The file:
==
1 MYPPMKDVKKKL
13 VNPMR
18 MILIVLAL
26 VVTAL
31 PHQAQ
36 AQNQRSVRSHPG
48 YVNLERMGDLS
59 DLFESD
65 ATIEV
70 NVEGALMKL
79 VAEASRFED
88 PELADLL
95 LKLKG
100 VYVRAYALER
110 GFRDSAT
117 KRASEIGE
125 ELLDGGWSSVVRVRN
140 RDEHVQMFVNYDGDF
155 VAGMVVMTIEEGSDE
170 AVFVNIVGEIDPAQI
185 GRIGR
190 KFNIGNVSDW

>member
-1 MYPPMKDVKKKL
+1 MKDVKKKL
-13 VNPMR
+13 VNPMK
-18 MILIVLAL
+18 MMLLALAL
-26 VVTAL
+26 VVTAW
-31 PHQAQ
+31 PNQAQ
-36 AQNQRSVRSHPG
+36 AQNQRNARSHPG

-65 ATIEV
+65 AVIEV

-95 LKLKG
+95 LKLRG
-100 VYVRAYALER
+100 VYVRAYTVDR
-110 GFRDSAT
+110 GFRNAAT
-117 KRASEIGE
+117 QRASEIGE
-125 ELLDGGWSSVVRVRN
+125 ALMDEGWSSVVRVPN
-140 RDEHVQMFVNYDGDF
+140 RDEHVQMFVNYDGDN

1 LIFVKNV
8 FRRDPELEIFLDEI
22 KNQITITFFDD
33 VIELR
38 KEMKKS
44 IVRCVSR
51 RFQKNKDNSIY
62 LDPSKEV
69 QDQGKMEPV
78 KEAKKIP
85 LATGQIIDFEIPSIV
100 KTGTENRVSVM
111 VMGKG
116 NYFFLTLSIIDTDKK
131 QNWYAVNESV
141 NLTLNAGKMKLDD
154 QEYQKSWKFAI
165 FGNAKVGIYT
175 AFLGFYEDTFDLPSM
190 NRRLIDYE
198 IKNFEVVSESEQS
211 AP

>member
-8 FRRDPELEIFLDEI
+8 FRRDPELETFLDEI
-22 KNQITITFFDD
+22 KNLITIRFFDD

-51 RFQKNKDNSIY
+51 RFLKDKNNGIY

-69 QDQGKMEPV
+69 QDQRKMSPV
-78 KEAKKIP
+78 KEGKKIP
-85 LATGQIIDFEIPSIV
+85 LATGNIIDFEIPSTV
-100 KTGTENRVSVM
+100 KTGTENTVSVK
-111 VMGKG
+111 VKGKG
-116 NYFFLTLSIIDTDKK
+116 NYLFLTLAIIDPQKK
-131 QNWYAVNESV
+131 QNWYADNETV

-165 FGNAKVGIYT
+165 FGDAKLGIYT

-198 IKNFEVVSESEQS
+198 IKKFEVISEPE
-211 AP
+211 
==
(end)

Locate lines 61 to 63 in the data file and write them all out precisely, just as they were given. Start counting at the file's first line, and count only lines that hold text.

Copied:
100 KTGTENRVSVM
111 VMGKG
116 NYFFLTLSIIDTDKK